Sunday, November 4, 2012

Variability in Costs Associated with Total Hip and Knee Replacement Implants. JBJS

Variability in Costs Associated with Total Hip and Knee Replacement Implants. JBJS

The authors point out that the average implant cost per case varied by over 600% ($1797 to $12093) for total knee replacement procedures and by over 400% ($2392 to $12651) for total hip replacement procedures.  These wide variances could not be explained by differences in patient characteristics. The ratio of device cost to total surgical cost for knee and hip arthroplasty can be as high as 87%, with the median ratio being 43%.

The authors point out that data are currently lacking to support the belief that higher cost devices are associated with better outcomes. This is an important article, especially when viewed in the light of the survivorship of some of the more expensive and 'more modern' implants as also shown here. On this basis some have advocated device regulation to assure that new technology is optimally applied.

While we are not aware of similar data for shoulder implants, it is logical to assume that the same phenomenon exists there. We have also seen that the results with newer shoulder implants may not justify the associated expense. Determination of differences in outcome may require quite long term followup.

An interesting commentary on this article was offered: Joint Replacement Costs in the Era of Healthcare Reform: Commentary on an article by James C. Robinson, PhD, MPH, et al.: “Variability in Costs Associated with Total Hip and Knee Replacement Implants” The author of this commentary reminded that orthopaedic implants and procedures are major contributors to the rising cost of healthcare. In spite of the rising number of these procedures performed each year, the cost of these procedures is not following 'economies of scale principles' in which the implant cost per case would drop as the number of cases increased. The author of the commentary suggests several possible approaches to reducing these costs: (1) collective bargaining by Medicare with the implant manufacturers, (2) defining standards on the impact of new devices on cost and outcomes before they come to market, opining that 'there is little evidence that newer and more expensive devices are associated with better functional outcomes', (3) lack of  'gain-sharing' between medical centers and surgeons, which could incentivize surgeons to cut costs without compromising outcomes, and (4) lack of a national joint registry, such as those that exist in other countries, that would provide cost and outcomes data that could inform future decisions on implant selection for particular categories of patients.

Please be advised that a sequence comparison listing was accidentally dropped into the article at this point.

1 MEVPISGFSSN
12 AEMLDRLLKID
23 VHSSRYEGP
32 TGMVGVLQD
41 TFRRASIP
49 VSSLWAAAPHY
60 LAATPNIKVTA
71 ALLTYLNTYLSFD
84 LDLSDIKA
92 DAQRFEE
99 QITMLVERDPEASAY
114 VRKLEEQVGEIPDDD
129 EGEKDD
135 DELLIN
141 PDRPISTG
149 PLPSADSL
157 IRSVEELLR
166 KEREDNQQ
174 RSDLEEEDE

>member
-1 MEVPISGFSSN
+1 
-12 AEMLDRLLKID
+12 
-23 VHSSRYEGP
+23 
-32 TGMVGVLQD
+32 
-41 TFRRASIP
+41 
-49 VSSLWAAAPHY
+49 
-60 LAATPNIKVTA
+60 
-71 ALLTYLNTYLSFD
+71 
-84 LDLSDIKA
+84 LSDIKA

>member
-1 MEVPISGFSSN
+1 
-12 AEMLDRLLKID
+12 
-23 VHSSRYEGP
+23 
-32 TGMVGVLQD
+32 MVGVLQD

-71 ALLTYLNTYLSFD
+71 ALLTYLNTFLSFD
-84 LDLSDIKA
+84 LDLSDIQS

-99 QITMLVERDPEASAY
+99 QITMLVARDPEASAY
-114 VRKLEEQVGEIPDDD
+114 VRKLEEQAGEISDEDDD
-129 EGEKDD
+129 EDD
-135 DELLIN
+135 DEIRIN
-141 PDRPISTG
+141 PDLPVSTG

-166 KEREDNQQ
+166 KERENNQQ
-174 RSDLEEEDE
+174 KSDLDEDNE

The bottom line is that in future we need to pay more attention to the value equation: how much better are the documented results with the new implant divided by how much more it costs than the existing device? If a country wanted to curb the rising cost of joint arthroplasty, would it be better for it to reduce the cost of implants or to reduce the payments to the surgeons implanting them? That choice may be on us sooner rather than later.


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